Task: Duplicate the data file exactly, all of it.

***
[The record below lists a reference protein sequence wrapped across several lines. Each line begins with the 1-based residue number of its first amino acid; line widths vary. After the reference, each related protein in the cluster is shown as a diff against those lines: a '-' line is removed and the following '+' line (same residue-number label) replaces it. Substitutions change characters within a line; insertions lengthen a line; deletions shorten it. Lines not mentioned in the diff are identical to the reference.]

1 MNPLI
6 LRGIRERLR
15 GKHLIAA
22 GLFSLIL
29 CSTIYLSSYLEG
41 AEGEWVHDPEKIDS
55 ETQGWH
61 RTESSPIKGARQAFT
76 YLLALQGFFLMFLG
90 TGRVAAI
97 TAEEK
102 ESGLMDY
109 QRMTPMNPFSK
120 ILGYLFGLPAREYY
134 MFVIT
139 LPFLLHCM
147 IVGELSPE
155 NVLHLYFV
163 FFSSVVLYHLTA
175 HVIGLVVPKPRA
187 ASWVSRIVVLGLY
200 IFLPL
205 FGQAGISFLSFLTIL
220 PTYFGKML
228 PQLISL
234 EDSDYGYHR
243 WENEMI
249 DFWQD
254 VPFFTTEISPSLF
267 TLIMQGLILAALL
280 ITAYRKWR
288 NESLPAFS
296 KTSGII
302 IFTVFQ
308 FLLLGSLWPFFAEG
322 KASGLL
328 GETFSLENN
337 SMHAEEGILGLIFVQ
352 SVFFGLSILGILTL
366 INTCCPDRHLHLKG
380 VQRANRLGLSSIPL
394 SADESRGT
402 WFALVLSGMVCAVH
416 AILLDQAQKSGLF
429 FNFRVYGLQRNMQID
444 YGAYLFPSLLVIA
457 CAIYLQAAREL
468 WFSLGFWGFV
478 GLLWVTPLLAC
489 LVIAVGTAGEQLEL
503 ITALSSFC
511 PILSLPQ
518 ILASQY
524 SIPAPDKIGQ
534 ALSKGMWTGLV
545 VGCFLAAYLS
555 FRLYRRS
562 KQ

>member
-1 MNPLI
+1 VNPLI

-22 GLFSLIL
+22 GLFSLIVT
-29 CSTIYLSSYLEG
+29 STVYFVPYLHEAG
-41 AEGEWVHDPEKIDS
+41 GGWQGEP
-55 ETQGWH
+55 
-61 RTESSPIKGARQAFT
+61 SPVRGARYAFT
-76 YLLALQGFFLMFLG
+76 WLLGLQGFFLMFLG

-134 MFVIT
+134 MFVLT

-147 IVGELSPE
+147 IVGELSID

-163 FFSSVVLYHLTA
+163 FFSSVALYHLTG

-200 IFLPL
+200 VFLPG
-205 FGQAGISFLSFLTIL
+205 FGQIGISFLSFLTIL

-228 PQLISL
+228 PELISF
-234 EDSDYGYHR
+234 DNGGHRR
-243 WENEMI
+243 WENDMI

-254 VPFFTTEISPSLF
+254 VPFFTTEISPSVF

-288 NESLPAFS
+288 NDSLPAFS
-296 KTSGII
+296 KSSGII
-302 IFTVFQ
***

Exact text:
[The record below lists a reference protein sequence wrapped across several lines. Each line begins with the 1-based residue number of its first amino acid; line widths vary. After the reference, each related protein in the cluster is shown as a diff against those lines: a '-' line is removed and the following '+' line (same residue-number label) replaces it. Substitutions change characters within a line; insertions lengthen a line; deletions shorten it. Lines not mentioned in the diff are identical to the reference.]

1 MNPLI
6 LRGIRERLR
15 GKHLIAA
22 GLFSLIL
29 CSTIYLSSYLEG
41 AEGEWVHDPEKIDS
55 ETQGWH
61 RTESSPIKGARQAFT
76 YLLALQGFFLMFLG
90 TGRVAAI
97 TAEEK
102 ESGLMDY
109 QRMTPMNPFSK
120 ILGYLFGLPAREYY
134 MFVIT
139 LPFLLHCM
147 IVGELSPE
155 NVLHLYFV
163 FFSSVVLYHLTA
175 HVIGLVVPKPRA
187 ASWVSRIVVLGLY
200 IFLPL
205 FGQAGISFLSFLTIL
220 PTYFGKML
228 PQLISL
234 EDSDYGYHR
243 WENEMI
249 DFWQD
254 VPFFTTEISPSLF
267 TLIMQGLILAALL
280 ITAYRKWR
288 NESLPAFS
296 KTSGII
302 IFTVFQ
308 FLLLGSLWPFFAEG
322 KASGLL
328 GETFSLENN
337 SMHAEEGILGLIFVQ
352 SVFFGLSILGILTL
366 INTCCPDRHLHLKG
380 VQRANRLGLSSIPL
394 SADESRGT
402 WFALVLSGMVCAVH
416 AILLDQAQKSGLF
429 FNFRVYGLQRNMQID
444 YGAYLFPSLLVIA
457 CAIYLQAAREL
468 WFSLGFWGFV
478 GLLWVTPLLAC
489 LVIAVGTAGEQLEL
503 ITALSSFC
511 PILSLPQ
518 ILASQY
524 SIPAPDKIGQ
534 ALSKGMWTGLV
545 VGCFLAAYLS
555 FRLYRRS
562 KQ

>member
-1 MNPLI
+1 VNPLI

-22 GLFSLIL
+22 GLFSLIVT
-29 CSTIYLSSYLEG
+29 STVYFVPYLHEAG
-41 AEGEWVHDPEKIDS
+41 GGWQGEP
-55 ETQGWH
+55 
-61 RTESSPIKGARQAFT
+61 SPVRGARYAFT
-76 YLLALQGFFLMFLG
+76 WLLGLQGFFLMFLG

-134 MFVIT
+134 MFVLT

-147 IVGELSPE
+147 IVGELSID

-163 FFSSVVLYHLTA
+163 FFSSVALYHLTG

-200 IFLPL
+200 VFLPG
-205 FGQAGISFLSFLTIL
+205 FGQIGISFLSFLTIL

-228 PQLISL
+228 PELISF
-234 EDSDYGYHR
+234 DNGGHRR
-243 WENEMI
+243 WENDMI

-254 VPFFTTEISPSLF
+254 VPFFTTEISPSVF

-288 NESLPAFS
+288 NDSLPAFS
-296 KTSGII
+296 KSSGII
-302 IFTVFQ